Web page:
Jaco van Gass wins GB ANOTHER cycling gold at the Paralympics

Great Britain win ANOTHER cycling gold at the Paralympics as Jaco van Gass beats team-mate Fin Graham in men’s C3 3000m, after Aileen McGlynn took silver in women’s B 1000m time trial

  • Britain’s Jaco van Gass won gold in the men’s C3 3000m individual pursuit 
  • Van Gass beat ParalympicsGB team-mate Fin Graham who took silver 
  • Both riders had broken the world record in qualifying to set-up an exciting final 
  • Earlier, Aileen McGlynn won silver in the women’s B 1000m time trial 
  • ParalympicsGB have now taken six medals in cycling at the Tokyo Games 

Jaco van Gass beat team-mate Fin Graham to take gold in the men’s C3 3000m invidual pursuit as ParalympicsGB claimed their sixth cycling medal on day two in Tokyo.

Graham and Van Gass both broke the world record in qualifying with the latter shaving nine seconds off the record set by Russian Alexey Obydennov in 2014 with a time of 3:17.593. 

That meant Great Britain were guaranteed gold and silver and it was Van Gass who came out on top with a time of 3:20.987, beating Graham by little more than a second – considerably slower than the qualifying pace.

Jaco van Gass beat team-mate Fin Graham to take gold in the men’s C3 3000m invidual pursuit 

Graham (left) and Van Gass (right) both sensationally broke the world record in qualifying

An Afghanistan veteran, the South-African born Van Gass suffered life-changing injuries when he was hit by a rocket-propelled grenade in 2009 while serving with the Parachute Regiment.

He lost his left arm at the elbow, as well as suffering a collapsed lung, shrapnel wounds, punctured internal organs, a broken tibia and a fractured knee, requiring 11 operations and intense rehabilitation.

Inspired by London 2012 as he adjusted to life outside the army, the 35-year-old has rebuilt his life as an elite athlete and completed a remarkable journey by getting the better of compatriot Fin Graham in the Izu Velodrome on Thursday.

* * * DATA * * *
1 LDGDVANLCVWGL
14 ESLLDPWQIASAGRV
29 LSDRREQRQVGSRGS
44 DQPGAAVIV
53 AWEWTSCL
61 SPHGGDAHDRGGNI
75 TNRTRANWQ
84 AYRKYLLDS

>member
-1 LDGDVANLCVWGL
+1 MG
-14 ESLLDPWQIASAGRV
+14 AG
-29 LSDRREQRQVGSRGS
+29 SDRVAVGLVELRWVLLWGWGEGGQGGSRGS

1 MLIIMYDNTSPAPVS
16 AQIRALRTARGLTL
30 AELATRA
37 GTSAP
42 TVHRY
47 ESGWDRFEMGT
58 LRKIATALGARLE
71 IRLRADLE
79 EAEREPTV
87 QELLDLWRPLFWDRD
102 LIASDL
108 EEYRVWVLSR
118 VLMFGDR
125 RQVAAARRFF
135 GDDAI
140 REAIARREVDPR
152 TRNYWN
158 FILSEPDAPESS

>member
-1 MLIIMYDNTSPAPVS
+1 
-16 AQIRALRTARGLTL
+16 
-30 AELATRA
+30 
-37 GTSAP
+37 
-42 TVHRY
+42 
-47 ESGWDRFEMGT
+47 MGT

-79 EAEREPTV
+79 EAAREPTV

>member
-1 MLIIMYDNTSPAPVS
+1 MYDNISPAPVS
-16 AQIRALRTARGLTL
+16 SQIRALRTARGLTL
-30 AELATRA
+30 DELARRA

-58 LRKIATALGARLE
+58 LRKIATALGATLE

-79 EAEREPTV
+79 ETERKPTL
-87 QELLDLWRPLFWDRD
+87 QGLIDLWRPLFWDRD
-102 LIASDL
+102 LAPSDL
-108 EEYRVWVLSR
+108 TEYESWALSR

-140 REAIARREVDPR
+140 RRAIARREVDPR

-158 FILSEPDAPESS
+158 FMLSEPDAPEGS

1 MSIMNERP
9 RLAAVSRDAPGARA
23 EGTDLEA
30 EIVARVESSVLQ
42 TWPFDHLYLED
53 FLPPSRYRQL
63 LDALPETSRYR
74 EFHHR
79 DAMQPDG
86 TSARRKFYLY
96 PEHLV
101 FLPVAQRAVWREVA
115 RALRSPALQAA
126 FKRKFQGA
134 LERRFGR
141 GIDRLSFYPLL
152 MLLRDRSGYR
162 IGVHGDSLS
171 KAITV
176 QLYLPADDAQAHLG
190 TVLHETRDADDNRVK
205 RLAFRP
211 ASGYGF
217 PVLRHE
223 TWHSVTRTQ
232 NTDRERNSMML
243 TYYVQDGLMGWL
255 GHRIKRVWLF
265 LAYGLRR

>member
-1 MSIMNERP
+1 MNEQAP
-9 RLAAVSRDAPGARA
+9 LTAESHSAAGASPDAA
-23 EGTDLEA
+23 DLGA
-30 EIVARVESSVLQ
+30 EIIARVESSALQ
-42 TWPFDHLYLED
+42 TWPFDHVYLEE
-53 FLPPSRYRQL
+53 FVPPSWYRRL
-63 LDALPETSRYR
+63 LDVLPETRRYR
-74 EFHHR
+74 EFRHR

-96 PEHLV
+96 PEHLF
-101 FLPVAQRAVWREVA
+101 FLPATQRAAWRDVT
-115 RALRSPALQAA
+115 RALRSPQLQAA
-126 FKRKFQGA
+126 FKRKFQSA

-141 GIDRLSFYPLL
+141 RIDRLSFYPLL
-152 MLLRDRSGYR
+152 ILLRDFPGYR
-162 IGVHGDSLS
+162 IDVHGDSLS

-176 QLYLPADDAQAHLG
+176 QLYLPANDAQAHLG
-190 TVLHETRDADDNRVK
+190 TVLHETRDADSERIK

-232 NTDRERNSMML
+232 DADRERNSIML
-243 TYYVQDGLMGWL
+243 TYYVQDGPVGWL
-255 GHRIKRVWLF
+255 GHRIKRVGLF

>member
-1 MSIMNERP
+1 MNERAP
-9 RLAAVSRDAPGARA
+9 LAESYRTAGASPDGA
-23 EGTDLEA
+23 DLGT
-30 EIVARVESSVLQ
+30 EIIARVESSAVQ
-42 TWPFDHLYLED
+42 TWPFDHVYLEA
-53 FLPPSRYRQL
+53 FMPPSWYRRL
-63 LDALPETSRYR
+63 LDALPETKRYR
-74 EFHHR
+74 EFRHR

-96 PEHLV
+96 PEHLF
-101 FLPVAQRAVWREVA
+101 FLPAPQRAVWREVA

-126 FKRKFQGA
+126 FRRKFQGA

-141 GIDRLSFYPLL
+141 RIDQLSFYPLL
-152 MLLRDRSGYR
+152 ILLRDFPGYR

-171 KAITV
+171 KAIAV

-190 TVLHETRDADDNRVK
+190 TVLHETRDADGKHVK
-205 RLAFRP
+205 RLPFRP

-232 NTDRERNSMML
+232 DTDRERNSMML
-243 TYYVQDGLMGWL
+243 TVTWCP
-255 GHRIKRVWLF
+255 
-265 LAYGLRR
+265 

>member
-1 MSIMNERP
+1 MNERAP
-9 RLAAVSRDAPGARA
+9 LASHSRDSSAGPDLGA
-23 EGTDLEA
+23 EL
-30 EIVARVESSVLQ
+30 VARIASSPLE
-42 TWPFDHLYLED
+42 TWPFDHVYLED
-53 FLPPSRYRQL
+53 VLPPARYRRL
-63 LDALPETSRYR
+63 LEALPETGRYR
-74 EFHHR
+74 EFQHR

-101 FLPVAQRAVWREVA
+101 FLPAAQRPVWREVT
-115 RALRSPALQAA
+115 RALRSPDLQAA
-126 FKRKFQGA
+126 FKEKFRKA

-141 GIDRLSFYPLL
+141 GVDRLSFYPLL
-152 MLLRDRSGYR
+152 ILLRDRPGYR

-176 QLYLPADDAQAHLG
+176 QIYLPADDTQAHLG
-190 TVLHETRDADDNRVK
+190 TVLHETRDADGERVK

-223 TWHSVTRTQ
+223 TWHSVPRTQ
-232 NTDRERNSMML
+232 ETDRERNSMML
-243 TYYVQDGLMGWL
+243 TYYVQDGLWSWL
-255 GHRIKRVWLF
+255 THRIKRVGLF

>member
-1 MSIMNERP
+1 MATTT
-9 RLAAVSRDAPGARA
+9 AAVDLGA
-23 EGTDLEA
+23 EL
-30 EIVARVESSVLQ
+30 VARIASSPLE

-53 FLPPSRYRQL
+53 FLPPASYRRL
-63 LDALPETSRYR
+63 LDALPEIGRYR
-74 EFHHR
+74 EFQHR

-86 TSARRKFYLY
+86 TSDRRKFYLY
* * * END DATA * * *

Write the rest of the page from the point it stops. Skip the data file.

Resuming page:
Earlier in the day, Aileen McGlynn took silver in the women’s B 1000m time trial to claim ParalympicsGB’s first medal on day two of the Tokyo Games. 

Earlier in the day, Aileen McGlynn (L) took silver in the women’s B 1000m time trial with her partner Helen Scott (R) to claim ParalympicsGB’s first medal on day two of the Tokyo Games

Visually impaired rider McGlynn made a personal best time of of 1:06.743 in the velodrome

Visually impaired rider McGlynn made a personal best time of 1:06.743 but was pipped to gold by the Netherlands’ Larissa Klaassen, with Belgium’s Griet Hoet taking bronze. 

The three-time Paralympic champion only reunited with pilot Helen Scott 12 weeks ago, having previously won a silver and bronze alongside her at London 2012.

ParalympicsGB held all three podium places at one stage, with Lora Facie and pilot Corrine Hall in second and compatriot Sophie Unwin occupying the bronze medallist position.

But Klaassen snatched gold from McGlynn in the last ride of the competition with a time of 1:05.291 as Fachie and Unwin took fourth and fifth place respectively.

Paisley-born McGlynn, who won one gold at Athens 2004 and two in Beijing four years later, had ceased training just 12 months ago before resuming following the retirement of Sophie Thornhill, which left Scott searching for a new partner.

‘To be here at another Paralympic Games, to set a lifetime personal best time, to come away with another silver medal is just phenomenal,’ said the 48-year-old.

‘I was riding my bike last year, I wasn’t training, I was just enjoying cycling. Not specific training.

‘I got back into it when Sophie retired. I was asked if I was still cycling. I was asked to come and try out at a testing day. So, I got my finger out got training again.

But the British athlete was pipped to gold by the Netherlands’ Larissa Klaassen

McGlynn had ceased training just 12 months ago before resuming following the retirement of Sophie Thornhill and reunited with partner Scott 12 weeks ago

‘There were doubts, yeah. I thought it would be tough call for anybody to get back and be ready in a year. But I thought if I don’t do it, I will always wonder. So, I gave it everything. Here I am.’

The pair’s achievement brought Britain’s fourth cycling medal of the Games following gold for Dame Sarah Storey and silvers for Crystal Lane-Wright and Steve Bate on day one.

For Scott, it was the fifth Paralympic medal of her career, including the two she won with McGlynn nine years ago, and a second successive gold in the event following Rio glory with Thornhill.

‘I mean it’s absolutely amazing. We feel like we have won gold today really,’ said the 31-year-old.

‘We have been back together after nine years for 12 weeks, so to be on the podium is incredible. We are really pleased with the time we did as well. It is beyond what we could have imagined.

‘We did everything that we could have done and got beat by the faster bike on the day. We literally cannot ask for any more than that.’ 




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